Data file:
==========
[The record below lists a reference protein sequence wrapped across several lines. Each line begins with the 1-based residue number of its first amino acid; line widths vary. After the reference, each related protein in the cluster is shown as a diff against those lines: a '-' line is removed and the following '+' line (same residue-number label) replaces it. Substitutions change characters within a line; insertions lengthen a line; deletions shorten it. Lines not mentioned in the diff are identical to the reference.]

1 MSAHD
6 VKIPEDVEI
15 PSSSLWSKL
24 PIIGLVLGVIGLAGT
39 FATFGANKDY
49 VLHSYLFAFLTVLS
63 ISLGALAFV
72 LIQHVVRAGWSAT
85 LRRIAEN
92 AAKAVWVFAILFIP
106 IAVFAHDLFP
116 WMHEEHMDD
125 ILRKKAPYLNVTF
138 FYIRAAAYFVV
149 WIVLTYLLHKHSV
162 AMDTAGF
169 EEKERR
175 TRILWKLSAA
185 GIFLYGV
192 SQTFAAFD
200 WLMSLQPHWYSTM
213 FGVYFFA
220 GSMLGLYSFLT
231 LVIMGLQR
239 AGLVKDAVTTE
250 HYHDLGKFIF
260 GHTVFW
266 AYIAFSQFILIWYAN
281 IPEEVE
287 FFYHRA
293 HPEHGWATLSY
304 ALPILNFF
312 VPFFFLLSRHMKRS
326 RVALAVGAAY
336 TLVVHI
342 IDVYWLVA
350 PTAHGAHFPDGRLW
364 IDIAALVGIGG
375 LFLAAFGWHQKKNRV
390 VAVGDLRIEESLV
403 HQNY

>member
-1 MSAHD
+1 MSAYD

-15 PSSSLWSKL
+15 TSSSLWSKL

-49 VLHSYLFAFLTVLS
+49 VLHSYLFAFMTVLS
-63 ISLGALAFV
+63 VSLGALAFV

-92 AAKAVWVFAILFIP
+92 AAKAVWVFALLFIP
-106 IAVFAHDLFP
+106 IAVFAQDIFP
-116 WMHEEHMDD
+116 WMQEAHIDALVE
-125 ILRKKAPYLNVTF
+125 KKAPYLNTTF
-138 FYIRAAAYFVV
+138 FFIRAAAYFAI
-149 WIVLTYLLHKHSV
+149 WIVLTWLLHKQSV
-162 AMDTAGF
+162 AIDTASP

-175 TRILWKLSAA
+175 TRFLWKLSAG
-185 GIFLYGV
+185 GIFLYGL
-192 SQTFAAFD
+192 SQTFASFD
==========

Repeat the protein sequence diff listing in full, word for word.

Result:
[The record below lists a reference protein sequence wrapped across several lines. Each line begins with the 1-based residue number of its first amino acid; line widths vary. After the reference, each related protein in the cluster is shown as a diff against those lines: a '-' line is removed and the following '+' line (same residue-number label) replaces it. Substitutions change characters within a line; insertions lengthen a line; deletions shorten it. Lines not mentioned in the diff are identical to the reference.]

1 MSAHD
6 VKIPEDVEI
15 PSSSLWSKL
24 PIIGLVLGVIGLAGT
39 FATFGANKDY
49 VLHSYLFAFLTVLS
63 ISLGALAFV
72 LIQHVVRAGWSAT
85 LRRIAEN
92 AAKAVWVFAILFIP
106 IAVFAHDLFP
116 WMHEEHMDD
125 ILRKKAPYLNVTF
138 FYIRAAAYFVV
149 WIVLTYLLHKHSV
162 AMDTAGF
169 EEKERR
175 TRILWKLSAA
185 GIFLYGV
192 SQTFAAFD
200 WLMSLQPHWYSTM
213 FGVYFFA
220 GSMLGLYSFLT
231 LVIMGLQR
239 AGLVKDAVTTE
250 HYHDLGKFIF
260 GHTVFW
266 AYIAFSQFILIWYAN
281 IPEEVE
287 FFYHRA
293 HPEHGWATLSY
304 ALPILNFF
312 VPFFFLLSRHMKRS
326 RVALAVGAAY
336 TLVVHI
342 IDVYWLVA
350 PTAHGAHFPDGRLW
364 IDIAALVGIGG
375 LFLAAFGWHQKKNRV
390 VAVGDLRIEESLV
403 HQNY

>member
-1 MSAHD
+1 MSAYD

-15 PSSSLWSKL
+15 TSSSLWSKL

-49 VLHSYLFAFLTVLS
+49 VLHSYLFAFMTVLS
-63 ISLGALAFV
+63 VSLGALAFV

-92 AAKAVWVFAILFIP
+92 AAKAVWVFALLFIP
-106 IAVFAHDLFP
+106 IAVFAQDIFP
-116 WMHEEHMDD
+116 WMQEAHIDALVE
-125 ILRKKAPYLNVTF
+125 KKAPYLNTTF
-138 FYIRAAAYFVV
+138 FFIRAAAYFAI
-149 WIVLTYLLHKHSV
+149 WIVLTWLLHKQSV
-162 AMDTAGF
+162 AIDTASP

-175 TRILWKLSAA
+175 TRFLWKLSAG
-185 GIFLYGV
+185 GIFLYGL
-192 SQTFAAFD
+192 SQTFASFD